It’s kinda strange if safety was the reason for not letting people climb up the stairs but walking down was allowed. But I guess it was just a way to collect some fees for the church construction cost, which was a justifiable reason.


Finally out! When I walked down, I kept looking down the spiral to see 
how much more to go…hahah…Should have counted the number of steps!
This iron gate felt so heavy! :p Was glad to be out in the light! 😀

Itchyfingers were preparing to leave when we realised that we nearly missed the museum in the crypt! Not sure if the signs were not prominent enough or we were just too distracted. Luckily we saw people walking in, or else we would really have missed it! But I think if you were one of those with audio guides, you would probably be led to look for the museum.


The museum showed the history and progress of the building of Sagrada Família,
with many models exhibited


A lot of thoughts and details went into the model making stage as it would
be too costly to experiment on the actual building itself 


The hanging model was a highly innovative method designed by Gaudí between
1889 and 1908. “With the model inverted, a very lightweight masonry brick
structure was developed. 
The hanging model is based on the theory of the

‘reversion of the catenary.’ A chain suspended from two points will hang
spontaneously in the shape of a so-called ‘catenary’. Only tension forces can
exist in the chain. The form of the catenary upside down gives a perfect shape
for an arch of stone masonry, and in such an arch only reversed forces of tension,
being compression, will occur.”


An original sketch from Gaudí, with his signature on the bottom right.
There were a few other sketches but the light was a bit too dim to see
them clearly, let alone taking a good picture 


An old photo of the church’s work-in-progress


Photographic blow up of a pencil drawing on tracing paper by another
architect, Lluis Bonet i Gari


Workshop for model making


Study of an apostle with the effigy of Gaudí by Josep Maria Subirachs, the
Catalan sculptor and painter who did the works on the Passion Facade 


Oh, I found out that this is called, “Facade of the Passion Pleasure:
The flagellation of Jesus at the pillar”


The soldiers


Sketch of the Passion Facade


Gaudí, by Josep Maria Subirachs


Photo showing the tomb of Gaudí in the Carme Chapel in the crypt of 
Sagrada Família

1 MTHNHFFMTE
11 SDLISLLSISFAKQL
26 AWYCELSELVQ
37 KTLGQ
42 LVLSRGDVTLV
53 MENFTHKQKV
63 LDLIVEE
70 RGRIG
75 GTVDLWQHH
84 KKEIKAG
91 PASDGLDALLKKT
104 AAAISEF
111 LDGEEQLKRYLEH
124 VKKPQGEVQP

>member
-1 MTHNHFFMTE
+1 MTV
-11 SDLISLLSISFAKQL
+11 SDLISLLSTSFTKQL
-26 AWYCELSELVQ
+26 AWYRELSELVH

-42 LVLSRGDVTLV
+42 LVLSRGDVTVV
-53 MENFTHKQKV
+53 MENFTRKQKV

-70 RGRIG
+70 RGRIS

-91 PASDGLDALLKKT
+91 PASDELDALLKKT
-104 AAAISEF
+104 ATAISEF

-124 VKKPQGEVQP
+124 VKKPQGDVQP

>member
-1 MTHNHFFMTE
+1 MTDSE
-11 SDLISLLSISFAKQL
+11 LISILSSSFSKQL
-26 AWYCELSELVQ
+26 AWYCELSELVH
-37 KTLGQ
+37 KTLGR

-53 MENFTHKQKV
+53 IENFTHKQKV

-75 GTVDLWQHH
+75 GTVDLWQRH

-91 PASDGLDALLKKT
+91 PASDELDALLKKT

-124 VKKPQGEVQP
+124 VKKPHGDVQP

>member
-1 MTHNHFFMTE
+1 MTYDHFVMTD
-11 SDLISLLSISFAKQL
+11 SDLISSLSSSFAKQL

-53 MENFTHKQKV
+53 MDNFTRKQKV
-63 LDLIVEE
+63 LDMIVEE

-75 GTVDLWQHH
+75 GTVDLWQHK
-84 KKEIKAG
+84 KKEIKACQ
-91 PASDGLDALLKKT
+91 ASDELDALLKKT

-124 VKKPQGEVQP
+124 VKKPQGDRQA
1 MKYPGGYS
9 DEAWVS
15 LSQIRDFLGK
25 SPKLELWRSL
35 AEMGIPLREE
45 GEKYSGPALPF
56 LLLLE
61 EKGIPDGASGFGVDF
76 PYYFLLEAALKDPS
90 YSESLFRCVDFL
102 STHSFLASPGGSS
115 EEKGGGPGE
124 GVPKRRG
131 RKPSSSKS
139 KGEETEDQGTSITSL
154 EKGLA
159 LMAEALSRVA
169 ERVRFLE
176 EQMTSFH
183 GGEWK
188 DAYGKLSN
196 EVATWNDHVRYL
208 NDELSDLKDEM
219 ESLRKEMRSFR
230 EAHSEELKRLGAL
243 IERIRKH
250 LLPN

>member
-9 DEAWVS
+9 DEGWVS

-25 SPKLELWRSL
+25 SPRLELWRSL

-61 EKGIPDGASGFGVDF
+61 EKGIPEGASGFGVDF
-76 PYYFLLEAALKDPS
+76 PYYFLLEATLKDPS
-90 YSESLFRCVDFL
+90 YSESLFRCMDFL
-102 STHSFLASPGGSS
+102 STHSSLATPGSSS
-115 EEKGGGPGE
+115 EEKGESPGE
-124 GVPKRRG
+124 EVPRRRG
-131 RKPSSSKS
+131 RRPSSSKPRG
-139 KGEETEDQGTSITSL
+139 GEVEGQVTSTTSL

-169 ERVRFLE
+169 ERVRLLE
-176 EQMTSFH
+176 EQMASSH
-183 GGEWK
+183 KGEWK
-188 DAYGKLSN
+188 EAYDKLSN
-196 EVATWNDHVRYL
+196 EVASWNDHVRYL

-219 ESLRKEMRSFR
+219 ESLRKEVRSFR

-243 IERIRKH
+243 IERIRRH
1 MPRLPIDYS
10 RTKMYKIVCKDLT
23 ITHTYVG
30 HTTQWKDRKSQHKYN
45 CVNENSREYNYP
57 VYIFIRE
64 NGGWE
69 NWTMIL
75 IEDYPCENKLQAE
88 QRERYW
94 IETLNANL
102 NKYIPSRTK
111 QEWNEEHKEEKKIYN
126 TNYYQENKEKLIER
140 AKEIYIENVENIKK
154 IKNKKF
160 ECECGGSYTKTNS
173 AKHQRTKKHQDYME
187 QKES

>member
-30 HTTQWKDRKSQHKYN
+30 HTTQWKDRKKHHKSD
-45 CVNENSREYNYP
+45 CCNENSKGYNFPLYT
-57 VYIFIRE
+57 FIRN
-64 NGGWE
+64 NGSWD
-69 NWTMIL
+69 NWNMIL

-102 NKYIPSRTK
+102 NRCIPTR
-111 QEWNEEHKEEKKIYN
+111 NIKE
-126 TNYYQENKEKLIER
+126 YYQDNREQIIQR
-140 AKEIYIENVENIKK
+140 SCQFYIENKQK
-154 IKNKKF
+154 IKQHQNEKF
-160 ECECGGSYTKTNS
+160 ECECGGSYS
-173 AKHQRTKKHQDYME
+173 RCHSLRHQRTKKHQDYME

Photo of Gaudí’s tomb. Found out that the price of admission includes 
entrance to the crypt


Antoni Gaudí (25 June 1852 – 10 June 1926)

Itchyfingers strongly recommend paying Sagrada Família a visit if you are in Barcelona. You would be amazed by the genius of Gaudí and the beauty of the church!

Also see related posts:
> Inside the Construction Site – Barcelona, Spain Trip #2
> The World’s Most Beautiful Construction Site – Barcelona, Spain Trip #1 

Inside the Construction Site – Barcelona, Spain Trip #2

September 25, 2011 at 11:59 pm | Posted in itchy backside | Leave a comment
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Itchyfingers entered the Sagrada Família via the entrance at the Passion façade on our third visit to the grand Catholic Church. First things I noticed were these line works on the floor…but few seemed to be interested at it and most just walked past…


Couldn’t find any description to this or any information online…


Under different lighting condition, the door would present itself as even more
three-dimensional. These are words from the bible in different languages


At the far left of the entrance portal was this floor plan of the church….
No one was interested in
 it also…

You would soon understand why most people were just so eager to see the interior of the church…

I think if you were to take photos of the visitors gawking at the church, chances are you would have be capturing images of people with neck long-stretched, eyes fixed to the top and their jaws wide open…and that would have included Itchyfingers… hahah… :p


Once you stepped inside, your eyes would be automatically drawn to follow
these unusual pillars to the beautiful ceiling.. 


I thought the ceiling looked like blooming sunflowers….On the pillars
were the horoscope signs…


This should be the Capricorn?

The high ceiling made the already spacious interior looked even bigger and grander. Then our attention turned to the right…


The figure of Jesus Christ was hung under an umbrella shaped canopy which 
made them looked like they were descending from above…According to the
explanatory sign,“Gaudi placed the high altar with the cross and the image
of the crucified Jesus at the central point, which was the part with the most light.”


The skylight “represents God the creator”


A closer look at Christ


There were benches for visitors to spend some quiet time in prayer. Although